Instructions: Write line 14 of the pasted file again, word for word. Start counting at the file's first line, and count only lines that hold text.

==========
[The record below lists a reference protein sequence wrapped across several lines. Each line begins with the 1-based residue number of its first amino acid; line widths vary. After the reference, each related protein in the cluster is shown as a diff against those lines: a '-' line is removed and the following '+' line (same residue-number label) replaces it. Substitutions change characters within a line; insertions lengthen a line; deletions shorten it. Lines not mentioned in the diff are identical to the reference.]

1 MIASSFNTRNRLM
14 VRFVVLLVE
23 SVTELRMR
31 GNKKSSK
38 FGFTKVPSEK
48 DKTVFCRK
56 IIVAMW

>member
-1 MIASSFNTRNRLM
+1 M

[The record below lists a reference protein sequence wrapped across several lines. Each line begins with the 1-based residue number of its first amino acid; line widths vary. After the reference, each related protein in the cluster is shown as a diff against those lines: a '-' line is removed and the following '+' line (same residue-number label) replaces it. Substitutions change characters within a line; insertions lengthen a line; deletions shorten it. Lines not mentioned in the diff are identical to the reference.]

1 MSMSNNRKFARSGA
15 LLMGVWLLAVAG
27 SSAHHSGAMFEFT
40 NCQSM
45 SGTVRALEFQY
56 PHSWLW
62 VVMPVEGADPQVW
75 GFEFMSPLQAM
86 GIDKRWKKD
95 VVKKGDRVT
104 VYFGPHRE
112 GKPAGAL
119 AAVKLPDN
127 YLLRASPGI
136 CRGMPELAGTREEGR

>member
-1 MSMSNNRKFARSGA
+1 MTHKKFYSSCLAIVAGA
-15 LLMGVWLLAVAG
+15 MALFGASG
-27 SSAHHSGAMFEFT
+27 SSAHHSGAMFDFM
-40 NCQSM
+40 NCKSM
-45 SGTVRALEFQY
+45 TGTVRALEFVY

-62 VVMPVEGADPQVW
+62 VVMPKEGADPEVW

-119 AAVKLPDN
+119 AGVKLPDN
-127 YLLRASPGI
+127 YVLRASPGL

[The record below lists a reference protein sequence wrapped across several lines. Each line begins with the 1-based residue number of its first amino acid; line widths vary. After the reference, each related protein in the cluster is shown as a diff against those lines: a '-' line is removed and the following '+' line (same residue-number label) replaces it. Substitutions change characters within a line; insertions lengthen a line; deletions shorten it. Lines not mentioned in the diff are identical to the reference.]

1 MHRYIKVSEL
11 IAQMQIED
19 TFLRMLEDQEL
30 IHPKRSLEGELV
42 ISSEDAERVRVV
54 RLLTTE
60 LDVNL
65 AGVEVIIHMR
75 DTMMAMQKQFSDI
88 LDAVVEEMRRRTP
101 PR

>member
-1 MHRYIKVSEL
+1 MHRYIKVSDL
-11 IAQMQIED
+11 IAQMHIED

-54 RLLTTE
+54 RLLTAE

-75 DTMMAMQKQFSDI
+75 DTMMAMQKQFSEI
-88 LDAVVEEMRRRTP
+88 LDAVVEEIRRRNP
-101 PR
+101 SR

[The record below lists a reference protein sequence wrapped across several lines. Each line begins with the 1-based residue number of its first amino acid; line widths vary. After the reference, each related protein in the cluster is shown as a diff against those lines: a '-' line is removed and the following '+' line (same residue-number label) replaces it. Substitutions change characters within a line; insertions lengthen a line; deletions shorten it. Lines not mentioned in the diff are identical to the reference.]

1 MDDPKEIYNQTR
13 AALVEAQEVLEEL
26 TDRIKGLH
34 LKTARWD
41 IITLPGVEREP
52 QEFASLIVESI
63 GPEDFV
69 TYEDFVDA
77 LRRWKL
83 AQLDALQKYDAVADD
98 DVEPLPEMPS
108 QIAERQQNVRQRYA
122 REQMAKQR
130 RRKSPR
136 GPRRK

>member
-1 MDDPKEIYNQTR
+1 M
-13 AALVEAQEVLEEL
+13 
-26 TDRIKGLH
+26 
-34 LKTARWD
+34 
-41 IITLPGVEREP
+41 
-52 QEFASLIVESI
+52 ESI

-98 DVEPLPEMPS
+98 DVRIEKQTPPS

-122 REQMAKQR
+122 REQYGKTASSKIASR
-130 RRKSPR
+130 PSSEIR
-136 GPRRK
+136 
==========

15 LLMGVWLLAVAG